Friday, 17 June 2011

Art School Confidential (2006) - Terry Zwigoff

I was in a DVD store in Copenhagen yesterday glancing through the bargain bins (well you never know what might turn up), when something caught my eye. It was a sleeve illustration that was unmistakably by cartoonist Danny Clowes. Back in the day I used to adore Clowes, but for some reason he's dropped off my radar during the past fifteen years. In fact it was only when Ghost World was released that I even started to think about him again. Now for whatever reason Art School Confidential had totally escaped my attention, which is odd since just like Ghost World it was written by Clowes and directed by Terry Zwigoff. So me being me I took the chance, handed over my coins and watched it when I got home.

Along with the above talent is a cast of firm favourites such as John Malkovich, Jim Broadbent, Anjelica Huston and Steve Buscemi. So Art School Confidential should be a perfect 'quirky American indie comedy drama', the type of film that would appeal to Noah Baumbach fanboys. And for the first half of the film at least that's exactly what it is. Jerome (Max Minghella) makes the big leap from the suburbs to the big city to go to art collage. Jerome's class is populated with typical Clowes grotesques, the greasy haired girl and the pretentious white guy with a 'fro called Eno, being the two that spring to mind most readily. Best of all though is Malkovich as the art teacher who never made it. It all feels a little cliché ridden but being Zwigoff you go with it, after all he's not exactly Mr Hollywood.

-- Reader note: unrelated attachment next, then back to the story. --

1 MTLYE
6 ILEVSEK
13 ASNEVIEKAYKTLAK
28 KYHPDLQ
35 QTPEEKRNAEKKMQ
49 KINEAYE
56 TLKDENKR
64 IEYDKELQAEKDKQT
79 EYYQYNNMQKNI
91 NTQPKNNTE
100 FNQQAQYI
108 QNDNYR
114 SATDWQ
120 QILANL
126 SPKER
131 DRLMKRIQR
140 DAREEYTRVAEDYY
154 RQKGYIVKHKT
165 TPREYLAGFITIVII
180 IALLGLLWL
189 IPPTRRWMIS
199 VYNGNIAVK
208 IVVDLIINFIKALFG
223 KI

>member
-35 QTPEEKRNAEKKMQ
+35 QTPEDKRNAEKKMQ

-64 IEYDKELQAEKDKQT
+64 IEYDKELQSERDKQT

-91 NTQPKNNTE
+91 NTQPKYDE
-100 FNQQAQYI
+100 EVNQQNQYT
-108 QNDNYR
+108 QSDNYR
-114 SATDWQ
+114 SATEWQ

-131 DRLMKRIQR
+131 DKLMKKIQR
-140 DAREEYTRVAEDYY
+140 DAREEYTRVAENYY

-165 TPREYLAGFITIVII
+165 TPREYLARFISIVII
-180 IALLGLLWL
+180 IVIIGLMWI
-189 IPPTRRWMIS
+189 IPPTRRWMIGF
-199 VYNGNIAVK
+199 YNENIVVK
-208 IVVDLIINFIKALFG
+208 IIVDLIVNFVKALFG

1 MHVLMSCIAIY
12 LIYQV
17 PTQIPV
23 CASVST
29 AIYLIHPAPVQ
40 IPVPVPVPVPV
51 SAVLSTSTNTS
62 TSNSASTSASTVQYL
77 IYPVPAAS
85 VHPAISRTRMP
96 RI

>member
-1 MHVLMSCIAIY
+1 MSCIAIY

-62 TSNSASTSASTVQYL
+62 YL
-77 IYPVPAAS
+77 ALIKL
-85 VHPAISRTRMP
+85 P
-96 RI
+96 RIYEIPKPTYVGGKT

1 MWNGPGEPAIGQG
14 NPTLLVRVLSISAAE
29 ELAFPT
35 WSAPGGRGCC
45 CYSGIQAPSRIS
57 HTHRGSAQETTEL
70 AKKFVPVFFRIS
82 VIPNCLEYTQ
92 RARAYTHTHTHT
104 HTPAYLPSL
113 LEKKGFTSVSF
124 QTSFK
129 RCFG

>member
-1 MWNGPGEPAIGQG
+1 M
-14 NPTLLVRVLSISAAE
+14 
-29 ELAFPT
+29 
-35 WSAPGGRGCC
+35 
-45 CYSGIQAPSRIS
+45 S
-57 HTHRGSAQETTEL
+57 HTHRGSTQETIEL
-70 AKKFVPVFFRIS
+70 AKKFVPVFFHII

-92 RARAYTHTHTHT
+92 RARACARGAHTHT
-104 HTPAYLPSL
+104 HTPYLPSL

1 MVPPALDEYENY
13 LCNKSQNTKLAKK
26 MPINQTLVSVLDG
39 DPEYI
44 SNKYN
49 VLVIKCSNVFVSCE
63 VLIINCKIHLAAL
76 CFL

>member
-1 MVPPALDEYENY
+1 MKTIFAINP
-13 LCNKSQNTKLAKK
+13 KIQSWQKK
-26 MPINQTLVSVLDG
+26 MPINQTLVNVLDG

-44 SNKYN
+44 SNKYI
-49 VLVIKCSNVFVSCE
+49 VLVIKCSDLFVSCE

Jerome has never been much of a hit with the ladies, so much so that he's still a virgin. So when he meets Audrey (Sophia Myles) he falls head over heels despite the fact that she's well out of his league, it's this storyline that carries us through the first half of the film. Which is all well and good, except that what at first feels like a unimportant sub plot (someone killing off students) soon takes over and becomes the focus for the rest of the film. It's an uncomfortable shift and Zwigoff doesn't manage to pull it off. Leaving Art School Confidential feeling unbalanced and a bit of a mish mash. Plus considering the film is 98 minutes long it's strange just how underdeveloped the characters are, it feels like there was a lot left on the cutting room floor. I don't want to make out that this film is awful, because it's far from that, I laughed a fair bit. It's just that, well…

Maybe it's the fact that the original story (which appeared in Eightball issue 7) was just a few pages of filler, and as such possibly shouldn't have been expanded to a feature length. Maybe it's the complacency that comes with success. Who knows what went wrong? All that matters is that this film is flawed, which is a shame since this really does feel like it should work, but that bolted on murder story really does distract from the original premiss. By the time it's all finished you'll just be happy to get the film out of the DVD player and back onto the shelf, hopefully it'll improve with a second viewing rather than becoming another dust collector. File under coulda been a contender.

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